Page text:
The 521st Air Mobility Operations Wing hosted the senior enlisted adviser to the chairman of the Joint Chiefs of Staff Aug. 14 through 16 on Ramstein.
U.S. Marine Sgt. Maj. Bryan Battaglia visited the wing to highlight the resiliency program and learn about the aeromedical evacuation assets of the wing.
“(The 521st AMOW) is a unit that is doing some really great things in regards to readiness and resiliency,” Battaglia said. “I know there are many good units out there that are doing similar things, but the 521st happened to be the first one that I found.”
The wing, he said, set itself apart from others because of the family feel of those who work in the units.
“Just walk in to any one of our units, spread across six time zones on three continents, and I think you’ll see what sets us apart,” said Chief Master Sgt. Gay Veale, 521st AMOW command chief. “There’s a sparkle in the eye, a ‘let me show you’ attitude and an instant vibe of a family working together to get the job done. That’s what others have noticed, and I think that’s exactly what caught SEAC’s attention during a short unit visit last fall.”
The SEAC decided to come here because of the 521st AMOW’s ability to maneuver and navigate through times of adversity with the least amount of turbulence to maintain an optimal level of performance.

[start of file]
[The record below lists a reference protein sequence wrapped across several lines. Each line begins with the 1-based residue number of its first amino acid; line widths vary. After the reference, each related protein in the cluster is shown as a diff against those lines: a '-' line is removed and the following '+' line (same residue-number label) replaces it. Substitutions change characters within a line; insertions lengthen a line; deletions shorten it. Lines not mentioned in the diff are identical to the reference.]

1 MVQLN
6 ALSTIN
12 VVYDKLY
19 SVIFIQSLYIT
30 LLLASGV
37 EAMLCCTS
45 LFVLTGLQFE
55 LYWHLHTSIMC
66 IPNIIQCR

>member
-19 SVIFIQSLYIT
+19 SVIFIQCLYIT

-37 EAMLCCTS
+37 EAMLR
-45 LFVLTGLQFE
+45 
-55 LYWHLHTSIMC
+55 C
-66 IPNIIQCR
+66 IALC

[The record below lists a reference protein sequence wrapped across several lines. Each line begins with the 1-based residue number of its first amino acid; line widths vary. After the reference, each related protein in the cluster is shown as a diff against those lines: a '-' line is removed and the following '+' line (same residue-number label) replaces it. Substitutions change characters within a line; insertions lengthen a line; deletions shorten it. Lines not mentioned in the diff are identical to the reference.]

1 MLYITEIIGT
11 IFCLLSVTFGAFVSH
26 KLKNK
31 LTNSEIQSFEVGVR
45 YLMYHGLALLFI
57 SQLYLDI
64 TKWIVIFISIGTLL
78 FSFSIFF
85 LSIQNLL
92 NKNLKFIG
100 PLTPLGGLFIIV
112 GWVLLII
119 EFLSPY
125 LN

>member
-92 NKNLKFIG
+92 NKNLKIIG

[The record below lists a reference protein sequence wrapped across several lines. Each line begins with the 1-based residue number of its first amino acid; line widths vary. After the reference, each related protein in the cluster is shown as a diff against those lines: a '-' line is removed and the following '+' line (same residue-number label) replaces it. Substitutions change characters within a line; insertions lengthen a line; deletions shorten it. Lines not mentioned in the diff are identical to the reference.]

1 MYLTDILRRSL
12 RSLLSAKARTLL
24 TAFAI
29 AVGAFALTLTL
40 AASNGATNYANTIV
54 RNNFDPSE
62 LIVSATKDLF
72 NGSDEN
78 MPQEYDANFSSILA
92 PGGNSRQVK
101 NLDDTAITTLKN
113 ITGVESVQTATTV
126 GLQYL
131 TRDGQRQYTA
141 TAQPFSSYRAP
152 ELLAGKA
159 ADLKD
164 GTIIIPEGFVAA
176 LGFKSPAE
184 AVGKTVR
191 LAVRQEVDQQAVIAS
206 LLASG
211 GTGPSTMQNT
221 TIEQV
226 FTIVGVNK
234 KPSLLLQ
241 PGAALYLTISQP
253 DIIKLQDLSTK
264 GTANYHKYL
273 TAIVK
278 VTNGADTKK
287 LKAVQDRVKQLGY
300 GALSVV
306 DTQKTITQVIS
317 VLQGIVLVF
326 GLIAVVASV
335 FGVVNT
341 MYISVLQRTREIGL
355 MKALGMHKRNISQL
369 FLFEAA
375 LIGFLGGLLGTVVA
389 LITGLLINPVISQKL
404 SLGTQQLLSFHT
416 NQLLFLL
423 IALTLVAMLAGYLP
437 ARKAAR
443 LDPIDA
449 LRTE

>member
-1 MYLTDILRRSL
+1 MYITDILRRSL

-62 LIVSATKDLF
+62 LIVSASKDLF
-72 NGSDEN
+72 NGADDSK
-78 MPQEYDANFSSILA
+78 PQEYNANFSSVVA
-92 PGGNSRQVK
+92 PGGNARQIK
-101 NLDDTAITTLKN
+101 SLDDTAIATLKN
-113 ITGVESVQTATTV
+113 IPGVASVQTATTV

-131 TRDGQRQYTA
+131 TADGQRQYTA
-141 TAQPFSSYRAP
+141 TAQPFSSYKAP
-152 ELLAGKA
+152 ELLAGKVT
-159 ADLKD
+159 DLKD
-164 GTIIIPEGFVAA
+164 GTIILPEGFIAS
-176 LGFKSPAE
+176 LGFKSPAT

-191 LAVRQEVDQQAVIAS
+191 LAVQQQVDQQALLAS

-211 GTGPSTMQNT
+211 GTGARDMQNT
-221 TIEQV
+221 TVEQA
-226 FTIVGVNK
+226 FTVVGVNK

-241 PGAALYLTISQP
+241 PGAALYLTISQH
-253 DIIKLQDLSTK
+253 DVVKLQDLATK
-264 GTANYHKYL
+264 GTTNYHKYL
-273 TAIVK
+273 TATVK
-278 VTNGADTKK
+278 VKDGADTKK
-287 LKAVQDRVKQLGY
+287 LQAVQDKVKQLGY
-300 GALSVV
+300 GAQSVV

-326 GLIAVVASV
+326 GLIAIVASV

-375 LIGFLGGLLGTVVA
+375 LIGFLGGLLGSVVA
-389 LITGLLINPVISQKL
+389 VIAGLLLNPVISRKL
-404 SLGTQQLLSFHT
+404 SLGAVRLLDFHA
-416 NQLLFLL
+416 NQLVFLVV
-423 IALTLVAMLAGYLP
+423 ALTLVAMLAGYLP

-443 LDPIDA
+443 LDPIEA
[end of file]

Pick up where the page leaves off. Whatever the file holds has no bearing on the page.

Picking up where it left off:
At the end of the day, there is no perfect unit. The ultimate goal is to have units engage with one another to
see how they do and run things in order to become better.
“A large portion of the 521st command is resiliency trained, and that’s the starting point,” Battaglia said. “Resiliency carries on, not just from Airman to Airman, but from family member to family member, because that’s what the 521st promotes. It’s a family, and I believe that’s one of the indicators of why they do so well.”
During his two-day tour of Ramstein and the AMOW, Battaglia said visiting service members and their families was his most enjoyable part of the trip.
“The ability to hear Airmen talk about their jobs, roles and responsibilities in the organization and their understanding of their purpose of why they’re here and to hear them talk with such excitement couldn’t make me happier,” Battaglia said.
During his trip, he also took time to visit wounded warriors and staff at Landstuhl Regional Medical Center.
“It’s always a moving experience,” Battaglia said. “So I would pass to the rest of the force that, although we get caught up in our own jobs and activities, not to forget that we have a conflict going on.
“There are service members that are on the very forward edge of the battle area, getting hurt,” he continued. “So never forget that if you have any spare moment to take it upon yourself to wish them well for a safe and quick journey home.”